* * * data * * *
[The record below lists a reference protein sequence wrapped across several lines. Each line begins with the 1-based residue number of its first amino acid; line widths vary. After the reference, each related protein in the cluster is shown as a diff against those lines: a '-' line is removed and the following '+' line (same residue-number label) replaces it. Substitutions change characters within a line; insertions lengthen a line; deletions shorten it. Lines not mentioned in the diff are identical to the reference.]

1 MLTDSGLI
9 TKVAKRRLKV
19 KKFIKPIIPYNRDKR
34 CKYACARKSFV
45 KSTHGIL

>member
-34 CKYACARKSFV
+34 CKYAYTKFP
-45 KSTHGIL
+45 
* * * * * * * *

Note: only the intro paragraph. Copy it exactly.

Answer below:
[The record below lists a reference protein sequence wrapped across several lines. Each line begins with the 1-based residue number of its first amino acid; line widths vary. After the reference, each related protein in the cluster is shown as a diff against those lines: a '-' line is removed and the following '+' line (same residue-number label) replaces it. Substitutions change characters within a line; insertions lengthen a line; deletions shorten it. Lines not mentioned in the diff are identical to the reference.]